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It's a bountiful life: Grilled

Jan./Feb. 2016 California Bountiful magazine

Cheesemonger answers questions about life on the wedge



More online: The conversation continues


Cheesemonger Gordon Edgar has spent the past two decades buying and selling cheese, and more recently began writing about it.

Gordon Edgar wasn't always a cheese expert—and didn't always like stinky cheeses. But after more than 20 years buying and selling cheese for the Rainbow Grocery Cooperative in San Francisco, he's unabashed about his passion for cheese, cheese-making and cheese history. He shares some of his knowledge in two books: "Cheesemonger: A Life on the Wedge," a memoir, and "Cheddar: A Journey to the Heart of America's Most Iconic Cheese," released last fall (see Book Reviews).

How did you end up in a career in cheese?

I kind of fell into it. When I was hired in 1994, I didn't know much about cheese, and I was not looking for a cheese job. The opening happened to be in cheese. But as soon as I started working in the department and got exposed to all the different cheeses, I was hooked. I made it my mission to learn and taste as much as possible.

What have you learned?

My earliest revelation was how much variety there was that I didn't know about. I also realized how complex the flavors of certain cheeses could be and how seasonality could affect certain cheeses. Some cheeses aren't made all year round and other cheeses taste different at different times of the year.

What do you like about your job?

Selling food in an urban environment is really a unique experience. One of the things I like about working with cheese is that it's not just an urban thing. Cheese keeps me in touch with people who don't live in urban areas, because I see what the issues are for people who are trying to make a living as a dairy farmer. Folks like me take seriously representing what goes into food production, what goes into the challenges of the people who make the food that keeps us alive. So many things in our country are divided—urban, rural—but the grocery store is where it all comes together.

What cheeses do you keep at home?

If I open my fridge now, there'd be a piece of cheddar, some cream cheese, a good melting cheese—usually a Gruyère or Comte—and some hard grating cheese, whether it's the real Parmigiano-Reggiano or a dry Jack. Those are my basics.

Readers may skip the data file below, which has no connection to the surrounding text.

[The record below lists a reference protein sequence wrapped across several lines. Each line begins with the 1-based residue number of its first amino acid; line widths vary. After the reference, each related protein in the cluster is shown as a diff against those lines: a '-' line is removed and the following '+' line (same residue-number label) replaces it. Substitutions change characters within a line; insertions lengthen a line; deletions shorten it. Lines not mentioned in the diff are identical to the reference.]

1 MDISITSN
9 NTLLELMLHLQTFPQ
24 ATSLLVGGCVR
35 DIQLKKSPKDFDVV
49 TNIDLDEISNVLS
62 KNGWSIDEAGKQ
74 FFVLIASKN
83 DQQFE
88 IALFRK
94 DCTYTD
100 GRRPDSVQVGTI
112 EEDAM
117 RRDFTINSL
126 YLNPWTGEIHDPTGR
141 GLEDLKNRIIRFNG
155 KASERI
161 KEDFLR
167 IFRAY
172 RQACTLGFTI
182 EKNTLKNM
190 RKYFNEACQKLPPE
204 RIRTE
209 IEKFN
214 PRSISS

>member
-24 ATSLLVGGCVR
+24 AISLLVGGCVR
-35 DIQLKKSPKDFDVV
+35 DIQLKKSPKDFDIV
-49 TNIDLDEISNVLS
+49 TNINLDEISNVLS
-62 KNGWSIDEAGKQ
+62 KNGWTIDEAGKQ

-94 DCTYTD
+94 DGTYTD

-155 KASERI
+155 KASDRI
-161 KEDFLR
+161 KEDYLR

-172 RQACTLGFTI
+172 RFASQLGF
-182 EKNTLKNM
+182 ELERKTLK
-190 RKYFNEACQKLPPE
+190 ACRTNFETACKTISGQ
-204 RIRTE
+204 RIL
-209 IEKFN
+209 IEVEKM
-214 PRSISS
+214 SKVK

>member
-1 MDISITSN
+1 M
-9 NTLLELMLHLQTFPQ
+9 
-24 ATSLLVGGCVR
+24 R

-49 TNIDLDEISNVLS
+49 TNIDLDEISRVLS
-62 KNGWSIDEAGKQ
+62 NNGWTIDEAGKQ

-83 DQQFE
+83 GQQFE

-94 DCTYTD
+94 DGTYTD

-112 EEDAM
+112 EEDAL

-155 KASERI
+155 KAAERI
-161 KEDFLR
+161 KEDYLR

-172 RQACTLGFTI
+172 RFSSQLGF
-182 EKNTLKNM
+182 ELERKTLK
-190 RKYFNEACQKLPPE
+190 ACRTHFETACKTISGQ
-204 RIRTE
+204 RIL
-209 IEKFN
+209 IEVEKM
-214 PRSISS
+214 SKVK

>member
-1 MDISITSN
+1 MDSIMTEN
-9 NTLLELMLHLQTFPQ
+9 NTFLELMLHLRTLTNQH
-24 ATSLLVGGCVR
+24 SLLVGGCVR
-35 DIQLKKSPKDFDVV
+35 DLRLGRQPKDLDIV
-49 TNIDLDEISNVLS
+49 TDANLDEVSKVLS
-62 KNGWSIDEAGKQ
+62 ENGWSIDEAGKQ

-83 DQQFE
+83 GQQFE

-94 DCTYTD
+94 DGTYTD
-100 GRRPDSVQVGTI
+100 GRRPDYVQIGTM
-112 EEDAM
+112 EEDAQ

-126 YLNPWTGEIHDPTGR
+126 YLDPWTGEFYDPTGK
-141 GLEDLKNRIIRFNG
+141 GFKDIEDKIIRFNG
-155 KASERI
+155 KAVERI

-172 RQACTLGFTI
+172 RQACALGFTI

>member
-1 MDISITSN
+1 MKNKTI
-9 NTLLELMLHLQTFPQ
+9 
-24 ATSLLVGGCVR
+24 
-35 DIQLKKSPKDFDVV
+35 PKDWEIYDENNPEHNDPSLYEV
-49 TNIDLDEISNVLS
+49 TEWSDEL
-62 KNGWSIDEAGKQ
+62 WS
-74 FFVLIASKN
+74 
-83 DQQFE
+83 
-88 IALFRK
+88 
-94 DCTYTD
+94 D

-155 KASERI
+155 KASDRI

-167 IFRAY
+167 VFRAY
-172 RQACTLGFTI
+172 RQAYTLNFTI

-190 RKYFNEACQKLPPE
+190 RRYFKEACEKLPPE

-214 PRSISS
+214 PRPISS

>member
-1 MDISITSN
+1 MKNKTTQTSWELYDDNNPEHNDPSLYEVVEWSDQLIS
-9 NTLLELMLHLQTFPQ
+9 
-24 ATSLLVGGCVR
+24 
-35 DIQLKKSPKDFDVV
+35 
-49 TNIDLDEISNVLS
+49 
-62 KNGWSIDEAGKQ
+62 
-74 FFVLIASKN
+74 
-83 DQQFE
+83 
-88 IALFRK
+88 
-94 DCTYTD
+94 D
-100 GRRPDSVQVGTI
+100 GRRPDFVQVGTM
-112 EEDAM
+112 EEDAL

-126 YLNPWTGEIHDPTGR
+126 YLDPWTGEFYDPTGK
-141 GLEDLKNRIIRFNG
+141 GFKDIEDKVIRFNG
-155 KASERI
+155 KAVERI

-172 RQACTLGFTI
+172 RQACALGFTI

The conversation continues...

What inspired you to write about cheese?

At the time I wrote "Cheesemonger," there was so little information out there about cheese and I wanted to extend the conversation I had with customers that was not possible in a retail environment. I was trying to make a lot of cheese concepts understandable as if I was talking to somebody over the counter. For "Cheddar," I wanted to explore why America had less variety of cheese and less of a tradition of cheese. To understand American cheese, you have to understand cheddar, which changed the way cheese was produced in America and around the world. It changed what cheeses were available. The idea was to study cheddar and learn more about cheese in the U.S. and the food system in general.

Did you have to develop a taste for certain cheeses? 

Oh, absolutely. The really smelly cheeses—some blues that are intense—I didn't like that stuff off the bat. I came to appreciate it as I learned more about the process and eased into certain flavors. Part of it is understanding their uses. Trying to melt a stinky cheese on something could overpower it. But if you're eating it with a thick rye bread, then it totally makes sense.

What's hot right now in the cheese world?

Our best-selling cheeses are still going to be Parmigiano-Reggiano from Italy, the mild cheddar and the real family cheeses that are less expensive and very widely used. With the urban food movement in the last 20 years, people are definitely willing to try a lot more things. They're looking for quality-made, distinctive, unique cheeses, especially if it's from California.

What's the outlook for cheese-making in California?

There's a demand for good, high-quality, small-production cheese, and I think a lot of people are jumping on that right now. Some of them are people who don't have a longtime farm background, but there are also a lot of family farms that are turning to making cheese as part of their strategy to survive through the next number of decades. There's great opportunity for people who want to get into farming and food production to make something good and unique. People will respond. 


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